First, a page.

Is EverQuest Dying? : What Made EverQuest So Great

By | August 6th, 2019 | Categories: EverQuest, Others

EverQuest can be thought of as the godfather of all MMORPG games. It is a franchise that defined an entire genre even when it was still considered a niche back in the day. This 3D fantasy-themed MMORPG has come a long way and just recently celebrated its 20th anniversary on March 16. Since then, other games of the same genre, such as World of Warcraft, followed and took over the gaming world. Compared to the massive library of MMORPG games that we have now, does EverQuest still hold up? Or is it time to pay respects for the old-timer?

Let’s talk about it.

When the EverQuest Game First Started

EverQuest came out way back in 1999, where the game invited thousands of people to go on an adventure to the fantasy realm known as Norrath, kill monsters, and loot sprawling dungeons. EverQuest wasn’t just another game, it was one of the first MMORPGs to appear when PC gaming was still growing. The concept of this MMO was to not hold your hand. You continuously learn new things by yourself, but at the same time, you die (a lot) in the process. Playing on PvP servers meant that you could easily get murdered anywhere beyond the safe zone. You can get ambushed by guilds during your looting sessions. Fast travel and the use of mounts didn’t come until much later on in other games, so trekking from one place to another was always risky. While this sort of style isn’t exactly groundbreaking by today’s standards, back in 1999 it was nothing short of innovative.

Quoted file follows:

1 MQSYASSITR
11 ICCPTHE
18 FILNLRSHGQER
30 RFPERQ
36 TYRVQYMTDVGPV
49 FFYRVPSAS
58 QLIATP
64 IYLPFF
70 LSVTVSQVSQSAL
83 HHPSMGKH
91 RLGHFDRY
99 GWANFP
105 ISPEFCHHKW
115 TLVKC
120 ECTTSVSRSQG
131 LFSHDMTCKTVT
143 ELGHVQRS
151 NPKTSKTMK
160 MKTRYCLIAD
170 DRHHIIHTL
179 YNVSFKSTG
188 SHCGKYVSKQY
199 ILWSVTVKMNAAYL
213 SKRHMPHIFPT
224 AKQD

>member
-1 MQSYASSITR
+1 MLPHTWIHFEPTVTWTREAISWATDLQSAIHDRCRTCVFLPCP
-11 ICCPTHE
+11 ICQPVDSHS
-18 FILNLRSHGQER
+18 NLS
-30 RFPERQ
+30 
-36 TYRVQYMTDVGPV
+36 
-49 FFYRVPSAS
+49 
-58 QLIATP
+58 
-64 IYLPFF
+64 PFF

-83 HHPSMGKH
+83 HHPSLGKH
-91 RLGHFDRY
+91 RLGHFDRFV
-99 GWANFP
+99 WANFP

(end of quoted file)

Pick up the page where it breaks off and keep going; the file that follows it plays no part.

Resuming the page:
Gamers were ecstatic when they first heard of this new convoluted game. People loved it so much that EverQuest surpassed early subscription expectations during the first few months and its popularity skyrocketed year after year. The game snagged the 1999 GameSpot Game of the Year just months after its release. Eight years later, EverQuest managed to take home another award, the 2007 Technology & Engineering Emmy Award.

EverQuest: Next to Nothing in Comparison to Other MMOs?

EverQuest reached its prime in the early 2000s. But what about today? With such heavy-hitters like RuneScape and World of Warcraft, is EverQuest even in contention as one of the most popular MMORPGs? Well, the hard answer is no. The reason being is that other games are more accessible. Take WoW for example; it has continued to get more accessible over the years for the old and new generation. Now before any of you old school gamers out there say it’s too easy, know this: We actually to agree, but only to a certain point. The “easy” part was intended to minimize the monotonous aspects of MMO games, such as getting access to a mount or fast travel.

The death penalty of EverQuest is outdated as well. If you die in the game, you had to get your body back or else you’d lose all your hard-earned gear. This isn’t a great position to be in by today’s standards, especially if you die in no man’s land. Another thing to talk about is the lore. EverQuest is a great game for sure, but the lore is way too generic compared to say—Blizzard’s intricate lore and immersive world. Lore-wise for EverQuest, there’s just not enough meat on the bone.

Is it Time to Pass Down the Torch?

While EverQuest may look like it’s dying, it’s actually not. There are still players who are growing up alongside the game. Yes, there are many other more optimized and modern alternatives to choose from such as The Elder Scrolls Online, World of Warcraft, RuneScape, and other juggernauts. Nevertheless, EverQuest is still a game worth playing for other reasons besides accessibility. It has had over 25 expansions since its release. Granted you have to purchase all of them separately, the content that’s packed in these expansions such as new races, classes, zones, and more besides the free game content means hours of gameplay. EverQuest might not be your first choice to play, but it’s a great MMO to educate yourself on how things were back when gaming at home was just a budding lifestyle.

Leave A Comment

Latest posts

Latest Wiki

Featured Posts